But that ability is atypical; most of us, at one time or another, are daunted by illness or other mental or physical challenges. That’s where hypnosis can come in. Experts in a variety of fields say that patients become highly focused and open to suggestions when they are in a trance-like state.

Hypnosis is often associated with psychotherapy but is gaining popularity in more mainstream arenas. Athletes use it to improve their game. Dieters and chemotherapy patients have found it to be useful.

Here we take a look at six ways hypnosis is used in medical and nutritional communities:

Radiation and chemotherapy

Psychologist Charlene Williams, clinical programs director of the Mind-Body Medicine Group in the division of head and neck surgery at UCLA, uses hypnosis with patients diagnosed with cancer. Patients undergoing chemotherapy and radiation may opt for hypnosis recordings to help them endure their grueling treatments. “A lot of patients going through chemo or radiation feel as though they are at death’s door,” Williams says.

How it works: Williams references cooling imagery — chilled lemonade, a mountain stream, cold weather — when she creates hypnosis recordings for patients. “Sometimes patients come up with their own imagery,” she says and adds that cooling imagery helped one patient control airway inflammation.

The technique worked so well that another patient shivered during treatment. “We had him imagine putting snow all around his neck. So the coolness just permeated down each level and layer of the skin.”

Some of these same techniques were used with second- and third-degree burn patients in the emergency room, Williams says. Those patients had less redness and were better able to manage their pain.

Try this: “Learn to become absorbed in the imagery,” Williams says, while disengaging from your barrage of negative thoughts.

Stress and anxiety relief

Feeling anxious or uneasy before giving a speech to 50 people is normal — it is estimated that 40 million people in the U.S. are affected by anxiety. But when these feelings turn into frequent uneasiness and sweaty-palms nervousness that affects your job and quality of life, you might consider hypnosis.

How it works: Sometimes it feels scary to acknowledge uncomfortable feelings, but hypnosis can help alleviate the fears. In a relaxed state, it’s easier to “separate your physical from your mental experience,” says Dr. David Spiegel, who is the Jack, Samuel and Lulu Willson professor in medicine at Stanford University.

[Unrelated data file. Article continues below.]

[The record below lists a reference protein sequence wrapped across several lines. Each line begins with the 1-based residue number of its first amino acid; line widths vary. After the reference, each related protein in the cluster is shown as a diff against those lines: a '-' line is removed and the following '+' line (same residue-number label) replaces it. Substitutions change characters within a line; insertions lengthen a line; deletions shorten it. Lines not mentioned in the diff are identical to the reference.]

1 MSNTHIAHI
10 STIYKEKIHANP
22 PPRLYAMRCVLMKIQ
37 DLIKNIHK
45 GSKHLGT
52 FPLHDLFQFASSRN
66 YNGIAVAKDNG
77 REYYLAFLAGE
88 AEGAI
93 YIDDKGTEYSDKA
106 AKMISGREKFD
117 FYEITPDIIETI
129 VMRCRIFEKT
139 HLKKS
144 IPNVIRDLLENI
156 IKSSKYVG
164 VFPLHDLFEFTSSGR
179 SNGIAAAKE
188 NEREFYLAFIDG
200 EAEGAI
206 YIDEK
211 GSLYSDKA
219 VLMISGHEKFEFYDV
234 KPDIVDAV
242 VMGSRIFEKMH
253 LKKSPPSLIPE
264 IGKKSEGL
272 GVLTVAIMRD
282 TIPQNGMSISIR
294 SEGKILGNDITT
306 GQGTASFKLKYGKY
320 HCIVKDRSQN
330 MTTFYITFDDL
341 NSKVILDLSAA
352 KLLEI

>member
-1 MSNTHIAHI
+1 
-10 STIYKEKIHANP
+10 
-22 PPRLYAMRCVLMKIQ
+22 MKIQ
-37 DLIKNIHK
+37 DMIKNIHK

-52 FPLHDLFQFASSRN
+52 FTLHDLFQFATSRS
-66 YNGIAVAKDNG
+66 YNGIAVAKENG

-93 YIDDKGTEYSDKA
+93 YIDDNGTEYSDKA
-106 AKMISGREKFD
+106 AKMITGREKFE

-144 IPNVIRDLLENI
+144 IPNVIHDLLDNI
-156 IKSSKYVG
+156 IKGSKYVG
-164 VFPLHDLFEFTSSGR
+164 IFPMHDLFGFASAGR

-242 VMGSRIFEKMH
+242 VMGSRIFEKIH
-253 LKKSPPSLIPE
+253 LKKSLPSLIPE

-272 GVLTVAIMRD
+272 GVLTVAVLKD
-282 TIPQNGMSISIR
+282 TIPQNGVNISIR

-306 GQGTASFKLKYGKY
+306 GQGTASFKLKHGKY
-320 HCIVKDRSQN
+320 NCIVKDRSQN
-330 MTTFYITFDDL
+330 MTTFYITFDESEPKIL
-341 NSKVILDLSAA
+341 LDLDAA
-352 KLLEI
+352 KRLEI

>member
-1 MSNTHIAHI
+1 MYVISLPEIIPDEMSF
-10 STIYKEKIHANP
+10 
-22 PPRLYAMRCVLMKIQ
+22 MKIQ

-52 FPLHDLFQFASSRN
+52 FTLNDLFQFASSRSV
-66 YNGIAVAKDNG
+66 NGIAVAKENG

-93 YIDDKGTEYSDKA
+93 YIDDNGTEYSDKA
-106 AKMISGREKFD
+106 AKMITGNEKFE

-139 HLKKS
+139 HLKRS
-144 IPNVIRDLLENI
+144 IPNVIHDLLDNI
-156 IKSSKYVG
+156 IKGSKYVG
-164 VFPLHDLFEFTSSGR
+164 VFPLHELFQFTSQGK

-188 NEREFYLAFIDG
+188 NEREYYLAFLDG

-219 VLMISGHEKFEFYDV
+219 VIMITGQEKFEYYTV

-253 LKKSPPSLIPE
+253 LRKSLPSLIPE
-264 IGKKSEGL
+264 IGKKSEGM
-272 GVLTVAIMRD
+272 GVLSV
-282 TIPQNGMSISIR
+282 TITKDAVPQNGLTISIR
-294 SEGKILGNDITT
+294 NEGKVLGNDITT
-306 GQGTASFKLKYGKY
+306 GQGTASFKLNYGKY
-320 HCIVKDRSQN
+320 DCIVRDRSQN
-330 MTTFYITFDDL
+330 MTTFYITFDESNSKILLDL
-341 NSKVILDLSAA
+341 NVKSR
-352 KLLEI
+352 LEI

When we experience strong emotions like anger, we don’t always think clearly, Spiegel says. By regularly using hypnosis to enter a relaxed mental space, we essentially train ourselves to remain calm.

Try this: The next time you notice mounting anxiety or stress, solve it with an imaginary screen. “On the left side, imagine something that’s troubling you, on the right, imagine one thing [you] can do about it,” Spiegel says. “It’s a way of thinking through things [that are] stressing you out without psychological and physical tension.”


Maybe the idea of cake (with lots of frosting) rattles your brain from morning to night. Want hypnosis to change that? Start noticing those thoughts and refocus them, says Colin Christopher, a Canadian certified clinical hypnotherapist and the author of “Success Through Manipulation: Subconscious Reactions That Will Make or Break You.”

“The overweight person is usually focused on their results [on the scale]. The fit, healthy person thinks more about sports, activities and eating healthy foods.”

How it works: During hypnosis, the subconscious mind opens up more easily, Christopher says. Some refer to this as the moment we suspend belief about our perceptions. “The subconscious mind doesn’t know the difference between what’s real and imagined,” so go ahead and start programming the mind to do what you want it to. Think about smaller food portions or clothes that fit loosely.

Try this: Visualize eating a bowl of dark red cherries or savory vegetarian chili. See yourself preparing a fresh salad with romaine lettuce, carrot shreds and tomatoes. “Imagine whatever food you’re eating, that every time you swallow you feel satisfied,” Christopher says.

Article source: http://www.latimes.com/science/la-he-hypnosis-20131130,0,671237.story